Even more top tips for toddler groups
The first article suggested ideas for advertising, welcome, song and story time; the second article covered prayer, toys, faith at home and building relationships. Now we move onto possibilities for mission and ideas for developing your group. What are the possibilities for mission that might lead from a toddler group?
1. Connecting with people outside the group
You might try running a parenting course, an evening exploring some of the difficult questions children ask, hold a picnic, afternoon tea or a family film afternoon. Do a survey and ask people who come along to the group what they’d like to do and how they can help. Often it’s by being involved and taking responsibility that increases a sense of belonging to a group. Do what you can and, if you’re doing all you can by running a toddler group, don’t feel bad you can’t do more! Try asking others to organise something two or three times a year on a weekend.
2. Get Messy
For some families, traditional Sunday morning church can feel as alien as going into a betting shop. Messy Churches can feel more accessible for families unused to church. Messy Churches usually happen once a month, at a time to suit the families in your area. Messy Church is not a bridge into ‘normal’ church, but church in its own right. It’s all-age too and seeks to engage everyone, not just small children. In the London Diocese there are grants of up to £250 to help start one and you can access the time and expertise of Martyn Payne from the main Messy Church team. Visit the Messy Church website.
3. Connect with dads
Who Let the Dads Out? is a monthly Saturday group for dads and children, with toys and breakfast. There is also a parenting course for dads called Daddy Cool. Other churches have a monthly weekend breakfast or brunch for families, recognizing that for many working parents, midweek groups aren’t an option. For parents working shifts or with an irregular working pattern, belonging to any group is very difficult, but this is one of the realities of London working life. Let parents know that you understand the complexities of family and work life.
4. Make baptism connections
Did you know that, every week, there are about 2,000 baptisms of under-12s in the Church of England? Does your group provide information about baptisms? There are excellent resources here.
5. Have a welcoming Sunday crèche
When a family comes along to a brilliant toddler group during the week then decides to come along to your Sunday service, will they receive the same warm welcome? A draughty room with nothing to do during the sermon sends out the wrong signals about the generosity and acceptance of God and the church. So, think carefully about what you can provide on a Sunday. Many churches make a real effort: they provide books, toys, shakers for songs, story bags on Bible story themes and make it clear they enjoy the presence of children (and say so on their website). It can be daunting going along to church for the first time so it’s helpful to say: “I’ll be there to welcome you and show you around.”
6. Set up baby and toddler services
Some churches have a midweek pram service or buggy mass with coffee and cake afterwards. Others have a service after the toddler group or a breakfast before. These could happen weekly or monthly. This can be a great way of involving your clergy.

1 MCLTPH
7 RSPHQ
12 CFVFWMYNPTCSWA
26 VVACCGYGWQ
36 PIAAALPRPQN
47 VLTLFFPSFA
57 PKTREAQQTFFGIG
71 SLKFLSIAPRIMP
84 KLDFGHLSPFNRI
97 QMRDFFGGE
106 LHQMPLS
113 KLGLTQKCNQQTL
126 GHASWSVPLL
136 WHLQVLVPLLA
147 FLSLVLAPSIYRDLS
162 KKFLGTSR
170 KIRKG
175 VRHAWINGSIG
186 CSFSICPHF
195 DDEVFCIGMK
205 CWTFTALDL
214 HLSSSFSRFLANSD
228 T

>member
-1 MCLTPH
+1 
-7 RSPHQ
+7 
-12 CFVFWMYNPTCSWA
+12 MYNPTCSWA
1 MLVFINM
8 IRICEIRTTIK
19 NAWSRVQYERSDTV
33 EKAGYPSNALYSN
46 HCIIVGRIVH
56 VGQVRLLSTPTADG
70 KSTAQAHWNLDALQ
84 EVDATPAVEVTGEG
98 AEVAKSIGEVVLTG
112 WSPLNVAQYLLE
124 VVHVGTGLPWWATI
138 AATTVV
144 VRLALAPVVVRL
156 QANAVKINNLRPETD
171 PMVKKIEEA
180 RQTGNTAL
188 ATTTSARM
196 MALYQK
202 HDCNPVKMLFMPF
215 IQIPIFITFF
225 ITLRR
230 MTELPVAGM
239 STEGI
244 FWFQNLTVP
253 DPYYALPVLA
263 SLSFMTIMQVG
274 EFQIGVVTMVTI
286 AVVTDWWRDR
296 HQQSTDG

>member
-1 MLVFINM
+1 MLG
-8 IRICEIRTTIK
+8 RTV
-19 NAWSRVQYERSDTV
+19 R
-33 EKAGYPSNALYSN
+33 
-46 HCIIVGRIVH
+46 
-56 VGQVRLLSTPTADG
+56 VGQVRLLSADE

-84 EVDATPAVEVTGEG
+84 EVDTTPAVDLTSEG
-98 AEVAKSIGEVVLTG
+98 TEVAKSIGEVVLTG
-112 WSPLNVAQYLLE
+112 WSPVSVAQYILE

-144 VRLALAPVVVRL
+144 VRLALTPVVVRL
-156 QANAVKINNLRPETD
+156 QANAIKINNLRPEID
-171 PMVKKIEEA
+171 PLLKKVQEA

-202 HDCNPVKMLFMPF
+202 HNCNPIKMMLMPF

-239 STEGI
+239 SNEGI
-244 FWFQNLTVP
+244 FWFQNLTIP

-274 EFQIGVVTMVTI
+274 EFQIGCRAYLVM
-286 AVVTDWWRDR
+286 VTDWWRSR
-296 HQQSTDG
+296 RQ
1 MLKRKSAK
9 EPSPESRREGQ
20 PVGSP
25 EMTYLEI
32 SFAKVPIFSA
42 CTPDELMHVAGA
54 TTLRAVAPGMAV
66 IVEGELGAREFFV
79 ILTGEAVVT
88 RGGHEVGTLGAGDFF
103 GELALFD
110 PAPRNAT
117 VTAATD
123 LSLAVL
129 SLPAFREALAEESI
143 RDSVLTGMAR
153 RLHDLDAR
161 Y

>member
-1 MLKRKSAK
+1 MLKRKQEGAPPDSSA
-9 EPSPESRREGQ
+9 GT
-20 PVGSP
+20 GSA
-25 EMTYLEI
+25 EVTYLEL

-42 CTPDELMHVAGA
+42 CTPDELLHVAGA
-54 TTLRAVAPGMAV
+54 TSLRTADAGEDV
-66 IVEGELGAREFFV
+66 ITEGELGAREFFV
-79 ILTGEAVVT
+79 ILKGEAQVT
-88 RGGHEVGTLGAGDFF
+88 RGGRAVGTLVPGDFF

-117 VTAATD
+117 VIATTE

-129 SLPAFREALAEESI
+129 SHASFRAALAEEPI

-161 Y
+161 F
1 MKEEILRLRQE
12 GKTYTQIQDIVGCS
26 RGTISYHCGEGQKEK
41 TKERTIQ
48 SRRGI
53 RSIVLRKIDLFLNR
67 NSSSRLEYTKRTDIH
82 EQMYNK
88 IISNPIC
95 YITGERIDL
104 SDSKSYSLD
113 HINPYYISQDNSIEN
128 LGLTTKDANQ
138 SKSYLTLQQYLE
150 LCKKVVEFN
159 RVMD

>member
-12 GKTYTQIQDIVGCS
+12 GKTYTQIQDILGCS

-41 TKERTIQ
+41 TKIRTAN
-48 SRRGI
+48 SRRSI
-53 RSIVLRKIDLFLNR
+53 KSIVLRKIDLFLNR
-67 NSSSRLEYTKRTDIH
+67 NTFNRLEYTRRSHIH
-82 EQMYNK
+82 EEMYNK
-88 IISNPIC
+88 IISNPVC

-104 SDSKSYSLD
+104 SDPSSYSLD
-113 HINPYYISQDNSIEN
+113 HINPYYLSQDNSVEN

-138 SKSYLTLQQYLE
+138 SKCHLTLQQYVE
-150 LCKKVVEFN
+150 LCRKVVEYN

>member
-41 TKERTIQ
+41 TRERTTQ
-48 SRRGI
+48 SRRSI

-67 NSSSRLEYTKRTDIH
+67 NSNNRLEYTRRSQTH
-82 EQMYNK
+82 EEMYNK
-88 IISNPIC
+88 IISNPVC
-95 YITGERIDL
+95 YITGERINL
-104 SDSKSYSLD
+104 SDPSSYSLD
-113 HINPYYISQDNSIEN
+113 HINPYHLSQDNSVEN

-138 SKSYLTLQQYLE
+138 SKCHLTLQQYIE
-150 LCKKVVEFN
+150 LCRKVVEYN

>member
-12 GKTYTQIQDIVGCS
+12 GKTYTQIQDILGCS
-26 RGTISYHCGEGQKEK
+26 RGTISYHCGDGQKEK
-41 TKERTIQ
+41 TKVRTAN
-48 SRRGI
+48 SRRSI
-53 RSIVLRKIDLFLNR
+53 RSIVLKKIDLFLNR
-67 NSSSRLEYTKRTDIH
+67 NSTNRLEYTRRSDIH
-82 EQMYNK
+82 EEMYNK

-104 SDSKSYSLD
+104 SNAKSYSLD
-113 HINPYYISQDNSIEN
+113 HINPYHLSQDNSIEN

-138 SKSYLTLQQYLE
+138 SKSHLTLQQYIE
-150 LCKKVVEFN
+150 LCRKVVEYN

7. Get your church leadership along
Do your vicar, curate, churchwardens or PCC members come along regularly to support and encourage you and meet the families who attend? If they can’t stay for the whole time why not get them to help with refreshments so that they become a familiar face? Some clergy realise that toddler groups are an essential part of the mission of the church and turn up faithfully each week, tell stories, sing songs or even run the group. You are the often hidden treasure of the church and should never be taken for granted! Some toddler groups have been running for so long that the church leadership forget they may well be the most missional activity your church has, reaching hundreds of people who never normally attend church. So invite the leaders of your church regularly!
8. Connect with your Sunday service
Get a regular time in your service to enthuse about the toddler group. Ask one or two parents or carers who come along to share their story of the difference it makes to their lives. It’s hearing the vision and stories that can encourage people to want to join the toddler group team. This usually works better than a desperate plea for help. Or be bold and see if the toddler group can take the whole service – perhaps on its birthday.
9. Join a toddler group prayer network
Would you enjoy connecting with other groups in your area to share ideas, pray together, energize and encourage each other? If you’d like to be part of a network or would like to know more, please contact Tessa. For more information on the benefits of belonging to a network please see the Joining the Dots leaflet.
If you would like Tessa to come along to your group for encouragement, to talk through ideas for developing the group or for better connecting your group to Sunday Church, then please do contact her. Or having read the three articles you may have other ideas that you’d like to share. Tessa would love to hear from you.